Confronting them head-on (as we tend to do in these debates) does not seem to work, especially on the culturally entrenched, deeply held beliefs, in fact it appears to make it worse (foreveryoung comes to mind as a recent example). Compassion is needed, but also a more nuanced approach, questioning rather than challenging.

For me, science is a way of questioning the universe to ascertain what beliefs\opinions\concepts\hypothesis are more likely to be true, with the assumption that beliefs supported by evidence are more likely to be closer to reality than ones that are not supported, and that beliefs\opinions\concepts\hypothesis that are not contradicted by evidence are more likely to be closer to reality than ones that are contradicted.

See cognitive dissonance in education for some examples.

Conclusions

An open-minded yet skeptical approach is necessary, imho, to develop a personal world view that explains all the evidence with minimal cognitive dissonance and minimal reliance on confirmation bias.

This needs to be established in our schools and other learning institutions, so that a national communal world view can be developed that explains all the evidence with minimal cognitive dissonance and minimal reliance on confirmation bias.

It needs to be required of our political leaders so that a rational national policy can be developed and implemented both in our internal dealings and our international dealings. We've seen bad decisions based on confirmation bias that could have been prevented with a more rational approach.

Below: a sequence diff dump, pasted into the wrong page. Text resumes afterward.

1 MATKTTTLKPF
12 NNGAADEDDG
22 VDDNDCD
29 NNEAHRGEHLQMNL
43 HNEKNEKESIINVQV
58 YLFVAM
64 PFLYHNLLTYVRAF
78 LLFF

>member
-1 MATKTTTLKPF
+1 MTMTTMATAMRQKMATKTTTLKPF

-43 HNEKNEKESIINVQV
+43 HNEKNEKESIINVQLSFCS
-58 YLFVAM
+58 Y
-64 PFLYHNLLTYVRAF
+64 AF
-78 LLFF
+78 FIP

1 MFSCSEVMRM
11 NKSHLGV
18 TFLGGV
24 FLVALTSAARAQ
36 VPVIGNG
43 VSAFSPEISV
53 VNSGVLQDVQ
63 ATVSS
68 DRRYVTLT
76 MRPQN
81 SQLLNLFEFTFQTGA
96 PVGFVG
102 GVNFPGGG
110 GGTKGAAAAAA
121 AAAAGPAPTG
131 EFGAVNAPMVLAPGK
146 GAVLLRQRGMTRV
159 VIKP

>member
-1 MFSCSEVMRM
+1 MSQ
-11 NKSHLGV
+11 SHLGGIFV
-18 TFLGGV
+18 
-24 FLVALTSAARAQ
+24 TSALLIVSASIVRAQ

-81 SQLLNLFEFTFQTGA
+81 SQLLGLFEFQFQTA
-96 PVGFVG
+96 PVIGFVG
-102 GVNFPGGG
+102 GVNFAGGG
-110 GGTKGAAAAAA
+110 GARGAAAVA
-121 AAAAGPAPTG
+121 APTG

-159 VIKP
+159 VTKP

Enjoy



footnotes:

(1) In my humble yet sometimes arrogant opinion ...

(2) Note this is now updated from previous postings with a 2009 reference:

Confirmation Bias (Wikipedia, 2009)
Confirmation bias (also called confirmatory bias or myside bias) is a tendency of people to favor information that confirms their beliefs or hypotheses.[1] People display this bias when they gather or remember information selectively, or when they interpret it in a biased way. The effect is stronger for emotionally charged issues and for deeply entrenched beliefs. For example, in reading about gun control, people usually prefer sources that affirm their existing attitudes. They also tend to interpret ambiguous evidence as supporting their existing position. Biased search, interpretation and memory have been invoked to explain attitude polarization (when a disagreement becomes more extreme even though the different parties are exposed to the same evidence), belief perseverance (when beliefs persist after the evidence for them is shown to be false), the irrational primacy effect (a greater reliance on information encountered early in a series) and illusory correlation (when people falsely perceive an association between two events or situations).

A series of experiments in the 1960s suggested that people are biased toward confirming their existing beliefs. Later work re-interpreted these results as a tendency to test ideas in a one-sided way, focusing on one possibility and ignoring alternatives. In certain situations, this tendency can bias people's conclusions. Explanations for the observed biases include wishful thinking and the limited human capacity to process information. Another explanation is that people show confirmation bias because they are weighing up the costs of being wrong, rather than investigating in a neutral, scientific way.

Confirmation biases contribute to overconfidence in personal beliefs and can maintain or strengthen beliefs in the face of contrary evidence. Poor decisions due to these biases have been found in military, political, and organizational contexts.